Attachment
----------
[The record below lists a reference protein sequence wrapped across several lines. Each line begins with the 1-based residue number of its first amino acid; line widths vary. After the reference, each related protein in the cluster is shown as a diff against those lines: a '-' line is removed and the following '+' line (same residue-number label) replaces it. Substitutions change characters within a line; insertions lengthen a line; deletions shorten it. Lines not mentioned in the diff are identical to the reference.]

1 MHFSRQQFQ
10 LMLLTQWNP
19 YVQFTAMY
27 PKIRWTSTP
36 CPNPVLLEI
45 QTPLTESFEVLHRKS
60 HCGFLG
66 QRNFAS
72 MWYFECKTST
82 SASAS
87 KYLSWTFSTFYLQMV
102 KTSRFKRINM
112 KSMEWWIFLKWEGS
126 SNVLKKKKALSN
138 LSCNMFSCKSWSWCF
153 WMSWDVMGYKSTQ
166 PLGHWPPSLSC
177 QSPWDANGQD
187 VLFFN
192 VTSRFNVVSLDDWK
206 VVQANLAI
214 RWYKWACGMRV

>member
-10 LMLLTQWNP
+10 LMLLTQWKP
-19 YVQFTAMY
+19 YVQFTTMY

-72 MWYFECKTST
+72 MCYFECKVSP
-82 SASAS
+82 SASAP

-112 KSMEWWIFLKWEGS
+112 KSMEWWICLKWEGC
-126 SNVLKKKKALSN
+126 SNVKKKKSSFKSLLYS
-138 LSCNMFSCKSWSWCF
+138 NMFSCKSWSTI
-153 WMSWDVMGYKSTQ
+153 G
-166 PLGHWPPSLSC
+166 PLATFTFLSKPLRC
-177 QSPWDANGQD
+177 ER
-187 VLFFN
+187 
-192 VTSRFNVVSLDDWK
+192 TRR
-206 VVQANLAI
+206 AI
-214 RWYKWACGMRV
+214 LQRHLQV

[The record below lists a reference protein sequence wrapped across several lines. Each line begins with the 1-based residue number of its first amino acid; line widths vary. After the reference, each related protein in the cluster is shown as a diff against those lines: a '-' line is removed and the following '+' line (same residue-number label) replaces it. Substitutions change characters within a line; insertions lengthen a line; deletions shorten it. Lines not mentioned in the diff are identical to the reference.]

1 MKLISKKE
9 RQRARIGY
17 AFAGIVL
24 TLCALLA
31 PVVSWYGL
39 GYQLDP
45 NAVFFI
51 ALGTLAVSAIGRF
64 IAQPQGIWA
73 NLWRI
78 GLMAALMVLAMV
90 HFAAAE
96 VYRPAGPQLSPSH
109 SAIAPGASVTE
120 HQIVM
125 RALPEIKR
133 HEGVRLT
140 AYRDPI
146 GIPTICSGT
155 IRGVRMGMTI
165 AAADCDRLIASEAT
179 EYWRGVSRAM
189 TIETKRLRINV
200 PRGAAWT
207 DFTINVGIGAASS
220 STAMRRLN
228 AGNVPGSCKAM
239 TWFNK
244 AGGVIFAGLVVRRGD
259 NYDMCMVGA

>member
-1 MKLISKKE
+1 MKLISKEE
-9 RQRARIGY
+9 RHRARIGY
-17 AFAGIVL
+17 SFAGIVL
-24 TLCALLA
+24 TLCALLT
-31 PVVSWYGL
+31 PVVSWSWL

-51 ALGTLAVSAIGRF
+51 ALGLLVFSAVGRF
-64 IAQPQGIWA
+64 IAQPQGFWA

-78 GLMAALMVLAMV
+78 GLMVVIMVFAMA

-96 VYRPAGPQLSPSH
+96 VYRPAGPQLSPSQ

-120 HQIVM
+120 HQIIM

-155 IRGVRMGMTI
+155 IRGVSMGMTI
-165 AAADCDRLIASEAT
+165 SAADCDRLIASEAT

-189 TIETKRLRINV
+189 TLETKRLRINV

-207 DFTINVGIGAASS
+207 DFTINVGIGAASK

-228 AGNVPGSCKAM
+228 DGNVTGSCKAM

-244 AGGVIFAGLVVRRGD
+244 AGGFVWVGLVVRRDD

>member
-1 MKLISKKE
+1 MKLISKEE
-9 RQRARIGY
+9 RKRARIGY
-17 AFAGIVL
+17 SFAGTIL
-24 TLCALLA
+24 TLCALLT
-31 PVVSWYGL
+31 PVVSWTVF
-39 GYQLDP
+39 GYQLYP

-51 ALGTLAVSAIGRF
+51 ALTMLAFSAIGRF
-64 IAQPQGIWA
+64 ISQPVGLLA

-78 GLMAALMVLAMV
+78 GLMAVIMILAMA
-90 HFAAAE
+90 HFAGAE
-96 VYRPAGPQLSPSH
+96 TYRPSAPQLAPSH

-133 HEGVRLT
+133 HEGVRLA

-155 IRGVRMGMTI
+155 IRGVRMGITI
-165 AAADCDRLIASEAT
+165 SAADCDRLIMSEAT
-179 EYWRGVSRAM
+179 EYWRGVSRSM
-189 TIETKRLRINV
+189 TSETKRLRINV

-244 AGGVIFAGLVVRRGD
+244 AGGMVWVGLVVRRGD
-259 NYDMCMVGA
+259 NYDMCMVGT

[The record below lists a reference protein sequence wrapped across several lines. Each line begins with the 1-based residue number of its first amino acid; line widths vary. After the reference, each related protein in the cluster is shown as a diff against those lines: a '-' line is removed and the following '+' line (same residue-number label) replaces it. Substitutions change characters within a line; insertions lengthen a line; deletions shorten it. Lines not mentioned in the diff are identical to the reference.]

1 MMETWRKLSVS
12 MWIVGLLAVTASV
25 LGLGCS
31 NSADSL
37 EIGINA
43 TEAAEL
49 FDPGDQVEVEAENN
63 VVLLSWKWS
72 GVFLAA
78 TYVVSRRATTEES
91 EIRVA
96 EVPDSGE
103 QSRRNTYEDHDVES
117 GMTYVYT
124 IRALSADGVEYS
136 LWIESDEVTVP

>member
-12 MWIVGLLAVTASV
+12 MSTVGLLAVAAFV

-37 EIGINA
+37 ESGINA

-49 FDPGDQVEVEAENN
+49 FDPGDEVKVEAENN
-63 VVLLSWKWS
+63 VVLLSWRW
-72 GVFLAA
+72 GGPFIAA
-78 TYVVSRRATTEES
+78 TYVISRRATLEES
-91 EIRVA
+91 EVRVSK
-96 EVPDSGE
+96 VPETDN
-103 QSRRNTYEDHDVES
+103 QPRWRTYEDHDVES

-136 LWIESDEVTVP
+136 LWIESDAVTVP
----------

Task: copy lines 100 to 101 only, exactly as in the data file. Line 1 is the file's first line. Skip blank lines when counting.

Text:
+78 GLMVVIMVFAMA

-96 VYRPAGPQLSPSH